Being reconciled to our fellow man is part and parcel of being reconciled to God (Matthew 18:21-35). If we have experienced the love of God, this spills into our relationships with others – including our family. Indeed, the context of family is where God has designed for covenant love to be most intimately experienced. Sadly, the disintegration of the family in Western Civilization has marred this picture of God’s love, leaving many teenagers with a misunderstanding of what the gospel looks like. All the more reason for us to teach teenagers how to forgive and love like God calls us to. All the more reason for parents to turn towards their children and patiently love them, even if their children are pushing them away.

Churches that love the gospel should spend more energy on fostering loyalty between parents and children, and less energy on developing loyalty to their particular youth ministry brand. It is great when teens are proud of their youth group; it is better when they are proud of their godly mom or dad who is striving to love them.

What does it  look like to be a bridge between children and parents? Here are just five suggestions:

  1. Never speak poorly of youth parents. When a student is venting, listen and love but do your best to affirm the difficulty without undermining the parent.
  2. Say the same things as parents, but in a different way. I have seen this many times – a parent shares with you what they are trying to get across to their child (with seemingly no success), and you as a youth leader then have an opportunity to say something similar but in a way in which the student actually listens. You have a different but complementary role that will support parents if you will use it that way.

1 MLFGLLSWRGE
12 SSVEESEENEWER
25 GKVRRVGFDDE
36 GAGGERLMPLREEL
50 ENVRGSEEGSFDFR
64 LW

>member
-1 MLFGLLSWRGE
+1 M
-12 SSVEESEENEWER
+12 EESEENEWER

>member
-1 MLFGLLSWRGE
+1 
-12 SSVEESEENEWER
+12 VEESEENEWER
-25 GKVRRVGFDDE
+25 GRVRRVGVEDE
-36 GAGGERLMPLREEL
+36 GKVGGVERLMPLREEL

3. Host an occasional parents night in your student ministry. This is always a little risky because it really messes with the cool “vibe” you have worked so hard to create. But it is worth it. The parents who come will feel very supported.
  4. Communicate often with youth parents. If a parent receives resources and encouragement from you, they will truly feel you are a team. If they hear little to nothing, it will confirm their fear that they are no longer effective and they should just trust the expert youth workers to help their kids.
  5. Share wins with youth parents. I can speak from experience – sometimes you aren’t sure if you are doing anything right as a parent. When you hear from a youth worker that your child has shown growth or maturity, it can brighten your entire day.

The home is the premier place for reconciliation to take place, and when we teach children and parents to posture their hearts towards each other, we are celebrating the covenant love that God has for us.


[1]“The Nature of Indwelling Sin.” Triumph over Temptation: Pursuing a Life of Purity, by John Owen and J. M. Houston, Victor, 2005, pp. 49–49.


Mark Culton has pastored over twenty years in Pennsylvania, Indiana and now in St. Pete, Florida. He enjoys building relationships with different types of people – all with the heartbeat of making disciples who make disciples. He can be found spending time with his girls, reading, playing sports, enjoying live music, and at the beach with his family. Mark married Jen in 2001, and they have three teenage daughters (Avery, Quinn and Preslie).